To help students develop vocabulary related to data management and probability, teachers can prepare a word wall (see A Guide to Effective Instruction in Mathematics, Kindergarden to Grade 6, Volume 3, Ministry of Education). Frequency, certainty, and probability lines are also excellent tools to help students develop vocabulary related to probability.
Written Communication
Writing down ideas is usually more difficult than expressing them orally, especially for students in the Primary and Junior Divisions who are beginning to learn to write. However, there are situations where the opposite is true; for example, they can represent a set of statistical data much more succinctly and effectively with a table or graph than with an oral description. However, they need to learn to correctly use the various conventional data representations, such as frequency tables, pictographs, and bar graphs, to ensure that the message being conveyed is the right one and that it is clearly understood by others. They can then use these representations to justify their reasoning or to support an argument in a math conversation in the classroom.
In the Data strand, students have multiple opportunities to use written communication to present the results of an investigation or express their thoughts. Some examples include:
image Four written student papers.The directive for the first one is, "Formulate a question".The student wrote, "How many vowels are needed to write all the first names of the students in the class?"The directive for the second written paper is, "Note an observation". The student wrote, "Math journal of MarieHélène. In my class, there is not another student who has the same number of vowels as me in his name. My friend Hô has the same number of vowels in her name as Mihn, Chen and Lam."The directive for the third written paper is, "Represent data by a table or graph". There are students names listed. At each one of them, the student named the vowels and counted them.The directive for the fourth written paper is, "Draw conclusions". The student wrote, "Math journal of Éric Even though there are fewer girls than boys, girls have more vowels in their name than boys."Source: translated from Guide d’enseignement efficace des mathématiques, de la maternelle à la 3^{e} année, Traitement des données et probabilité, p. 1931.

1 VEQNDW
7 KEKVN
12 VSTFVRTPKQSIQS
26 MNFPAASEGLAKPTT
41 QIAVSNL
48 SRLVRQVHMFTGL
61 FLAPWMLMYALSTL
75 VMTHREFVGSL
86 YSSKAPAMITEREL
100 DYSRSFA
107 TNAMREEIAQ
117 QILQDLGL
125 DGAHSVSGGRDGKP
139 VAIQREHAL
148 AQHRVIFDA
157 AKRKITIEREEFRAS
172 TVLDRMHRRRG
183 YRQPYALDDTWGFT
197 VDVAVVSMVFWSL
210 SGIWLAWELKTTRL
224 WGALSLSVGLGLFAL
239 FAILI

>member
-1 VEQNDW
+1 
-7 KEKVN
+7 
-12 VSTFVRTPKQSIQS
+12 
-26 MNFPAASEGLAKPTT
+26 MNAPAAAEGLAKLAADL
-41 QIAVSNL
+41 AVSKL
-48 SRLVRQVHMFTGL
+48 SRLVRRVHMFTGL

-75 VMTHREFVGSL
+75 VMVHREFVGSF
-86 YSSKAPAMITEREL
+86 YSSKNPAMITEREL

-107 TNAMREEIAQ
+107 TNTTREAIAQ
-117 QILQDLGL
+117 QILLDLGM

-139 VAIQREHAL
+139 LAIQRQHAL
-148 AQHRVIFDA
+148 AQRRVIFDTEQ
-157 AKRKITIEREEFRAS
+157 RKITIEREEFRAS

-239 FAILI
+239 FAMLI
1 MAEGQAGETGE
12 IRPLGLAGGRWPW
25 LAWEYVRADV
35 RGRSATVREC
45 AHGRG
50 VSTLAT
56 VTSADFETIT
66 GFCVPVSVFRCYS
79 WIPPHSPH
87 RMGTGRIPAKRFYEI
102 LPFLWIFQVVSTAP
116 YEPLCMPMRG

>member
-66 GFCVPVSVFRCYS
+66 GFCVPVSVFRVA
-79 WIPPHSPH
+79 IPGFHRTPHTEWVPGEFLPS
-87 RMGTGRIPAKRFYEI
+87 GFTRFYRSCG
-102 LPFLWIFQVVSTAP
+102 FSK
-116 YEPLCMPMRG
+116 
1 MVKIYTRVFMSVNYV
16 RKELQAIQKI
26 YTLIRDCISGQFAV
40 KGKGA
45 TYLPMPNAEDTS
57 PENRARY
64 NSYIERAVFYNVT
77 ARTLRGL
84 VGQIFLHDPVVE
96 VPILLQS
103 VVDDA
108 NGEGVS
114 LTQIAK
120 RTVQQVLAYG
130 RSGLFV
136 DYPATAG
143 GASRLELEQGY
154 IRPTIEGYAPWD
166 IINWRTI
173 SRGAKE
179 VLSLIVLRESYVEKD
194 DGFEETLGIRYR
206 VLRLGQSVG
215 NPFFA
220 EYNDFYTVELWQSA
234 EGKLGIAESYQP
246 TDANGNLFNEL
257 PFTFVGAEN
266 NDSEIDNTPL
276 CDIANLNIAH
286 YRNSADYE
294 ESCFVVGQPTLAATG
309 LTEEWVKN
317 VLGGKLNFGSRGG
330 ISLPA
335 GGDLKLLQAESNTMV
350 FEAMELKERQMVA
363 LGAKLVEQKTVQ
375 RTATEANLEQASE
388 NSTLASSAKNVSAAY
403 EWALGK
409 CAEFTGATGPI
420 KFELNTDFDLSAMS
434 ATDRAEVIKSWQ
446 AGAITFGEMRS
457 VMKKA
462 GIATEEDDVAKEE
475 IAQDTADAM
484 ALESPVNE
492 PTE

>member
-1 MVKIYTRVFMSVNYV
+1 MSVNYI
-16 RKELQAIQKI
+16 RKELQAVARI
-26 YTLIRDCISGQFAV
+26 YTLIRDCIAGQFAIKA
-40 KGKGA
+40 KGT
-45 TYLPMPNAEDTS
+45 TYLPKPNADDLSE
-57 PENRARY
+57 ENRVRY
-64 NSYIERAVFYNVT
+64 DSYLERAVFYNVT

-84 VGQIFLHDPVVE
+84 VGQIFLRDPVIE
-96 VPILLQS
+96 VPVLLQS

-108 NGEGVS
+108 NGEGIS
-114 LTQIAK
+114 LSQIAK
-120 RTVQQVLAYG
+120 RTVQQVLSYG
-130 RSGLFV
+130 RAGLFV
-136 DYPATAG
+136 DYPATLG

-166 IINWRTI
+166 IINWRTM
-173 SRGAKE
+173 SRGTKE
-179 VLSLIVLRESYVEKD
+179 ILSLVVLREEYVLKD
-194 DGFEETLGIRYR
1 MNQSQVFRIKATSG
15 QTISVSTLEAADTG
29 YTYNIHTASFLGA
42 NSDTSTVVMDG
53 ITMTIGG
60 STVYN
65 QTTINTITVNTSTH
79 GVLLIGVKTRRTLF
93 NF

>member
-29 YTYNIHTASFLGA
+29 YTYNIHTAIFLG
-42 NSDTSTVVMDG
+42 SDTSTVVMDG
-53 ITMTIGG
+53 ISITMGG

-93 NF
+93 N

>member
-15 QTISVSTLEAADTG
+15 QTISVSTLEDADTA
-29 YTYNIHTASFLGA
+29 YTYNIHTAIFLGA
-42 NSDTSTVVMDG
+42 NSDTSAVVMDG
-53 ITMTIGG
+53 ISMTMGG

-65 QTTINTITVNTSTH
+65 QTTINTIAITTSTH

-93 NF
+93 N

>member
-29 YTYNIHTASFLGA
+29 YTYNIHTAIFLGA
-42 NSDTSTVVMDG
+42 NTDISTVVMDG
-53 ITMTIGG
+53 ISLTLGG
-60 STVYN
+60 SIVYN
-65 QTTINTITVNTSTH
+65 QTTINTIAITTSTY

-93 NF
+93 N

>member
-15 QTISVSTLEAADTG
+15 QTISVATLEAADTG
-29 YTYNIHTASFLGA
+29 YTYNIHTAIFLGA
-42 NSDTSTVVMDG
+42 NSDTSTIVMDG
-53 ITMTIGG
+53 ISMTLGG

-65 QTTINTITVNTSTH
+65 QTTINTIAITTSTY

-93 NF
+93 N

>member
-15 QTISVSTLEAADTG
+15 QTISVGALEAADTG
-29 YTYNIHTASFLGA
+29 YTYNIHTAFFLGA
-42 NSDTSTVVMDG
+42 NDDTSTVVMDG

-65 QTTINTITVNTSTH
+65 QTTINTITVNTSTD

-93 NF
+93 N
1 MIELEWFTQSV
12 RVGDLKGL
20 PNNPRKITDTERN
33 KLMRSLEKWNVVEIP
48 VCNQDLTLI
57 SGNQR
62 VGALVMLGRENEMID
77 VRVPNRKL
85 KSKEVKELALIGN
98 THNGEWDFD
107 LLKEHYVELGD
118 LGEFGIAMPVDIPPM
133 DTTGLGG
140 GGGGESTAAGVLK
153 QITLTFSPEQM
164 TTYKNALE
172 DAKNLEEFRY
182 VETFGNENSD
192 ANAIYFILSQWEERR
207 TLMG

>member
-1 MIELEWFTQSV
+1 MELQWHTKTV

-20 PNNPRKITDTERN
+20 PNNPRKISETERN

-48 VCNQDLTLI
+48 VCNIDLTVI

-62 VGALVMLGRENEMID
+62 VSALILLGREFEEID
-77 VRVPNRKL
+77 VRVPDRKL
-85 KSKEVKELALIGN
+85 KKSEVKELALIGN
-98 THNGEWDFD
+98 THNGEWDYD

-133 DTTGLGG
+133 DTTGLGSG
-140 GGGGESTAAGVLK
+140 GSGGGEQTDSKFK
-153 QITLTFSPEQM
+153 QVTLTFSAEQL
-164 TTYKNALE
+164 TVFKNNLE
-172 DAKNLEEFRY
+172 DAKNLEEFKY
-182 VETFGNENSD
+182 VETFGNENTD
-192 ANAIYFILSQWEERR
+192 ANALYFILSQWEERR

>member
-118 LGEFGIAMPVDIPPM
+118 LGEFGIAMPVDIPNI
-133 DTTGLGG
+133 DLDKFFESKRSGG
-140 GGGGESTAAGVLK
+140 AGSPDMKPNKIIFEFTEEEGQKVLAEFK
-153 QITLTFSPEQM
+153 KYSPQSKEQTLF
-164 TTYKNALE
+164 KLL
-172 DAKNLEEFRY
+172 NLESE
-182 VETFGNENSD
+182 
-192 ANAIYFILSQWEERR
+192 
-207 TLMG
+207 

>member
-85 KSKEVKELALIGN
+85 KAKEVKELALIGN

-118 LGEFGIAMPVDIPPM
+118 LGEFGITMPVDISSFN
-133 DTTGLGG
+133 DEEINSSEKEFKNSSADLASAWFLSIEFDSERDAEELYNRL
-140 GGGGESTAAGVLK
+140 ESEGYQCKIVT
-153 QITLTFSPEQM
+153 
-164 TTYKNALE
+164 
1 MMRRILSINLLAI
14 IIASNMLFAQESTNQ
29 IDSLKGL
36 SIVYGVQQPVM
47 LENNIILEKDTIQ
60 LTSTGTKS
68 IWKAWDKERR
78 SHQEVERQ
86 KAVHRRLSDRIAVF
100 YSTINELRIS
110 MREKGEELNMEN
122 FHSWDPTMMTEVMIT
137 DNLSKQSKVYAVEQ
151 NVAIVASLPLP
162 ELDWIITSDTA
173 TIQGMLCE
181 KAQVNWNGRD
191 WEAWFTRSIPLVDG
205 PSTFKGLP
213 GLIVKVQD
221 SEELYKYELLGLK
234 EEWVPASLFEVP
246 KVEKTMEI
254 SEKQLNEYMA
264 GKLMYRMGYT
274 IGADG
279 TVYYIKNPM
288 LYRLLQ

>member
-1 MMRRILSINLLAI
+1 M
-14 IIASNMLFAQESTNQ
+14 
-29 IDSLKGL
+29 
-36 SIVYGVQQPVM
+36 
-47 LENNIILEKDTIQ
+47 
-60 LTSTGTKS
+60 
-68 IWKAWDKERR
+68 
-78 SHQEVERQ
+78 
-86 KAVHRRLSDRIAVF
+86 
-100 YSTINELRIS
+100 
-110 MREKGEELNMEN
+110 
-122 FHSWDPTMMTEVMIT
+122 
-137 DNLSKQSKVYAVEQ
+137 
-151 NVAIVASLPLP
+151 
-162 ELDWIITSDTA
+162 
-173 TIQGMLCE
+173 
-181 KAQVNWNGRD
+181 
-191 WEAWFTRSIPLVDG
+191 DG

Students need direction and guidance in learning to solve problems related to data management and probability. Teachers need to have a broad view of the learning pathway that students follow and plan learning activities accordingly. They need to identify situations where it is important to use direct instruction by making sure to model their approach, questioning, and reasoning.
Teachers must also:
 provide students with a variety of engaging learning situations at an appropriate level of difficulty;
 encourage students to use concrete and pictorial representations;
 ensure that students use data management and probability terminology appropriately;
 focus on conceptual understanding;
 ask questions that help students reach a certain stage or that encourage them to reflect and clarify their thinking.
Effective instruction in the Data strand also involves the simultaneous development of students' probabilistic thinking and data literacy skills. It is important, therefore, to help students make connections between data and probability concepts. To do this, teachers should choose learning situations that will help students make these connections; for example, the teacher asks them to determine the likelihood of an event using data from a survey (Example 1) or to follow some of the steps in the inquiry process using data from a probability experiment (Example 2).
Example 1
Each student in the class reveals the month of their birthday. They then create a bar graph to represent this data. Once the data has been analyzed and the results interpreted, the teacher puts all the students' names in a bag. The teacher asks them to use the graph to determine the probability of drawing the name of a student whose birthday is in August.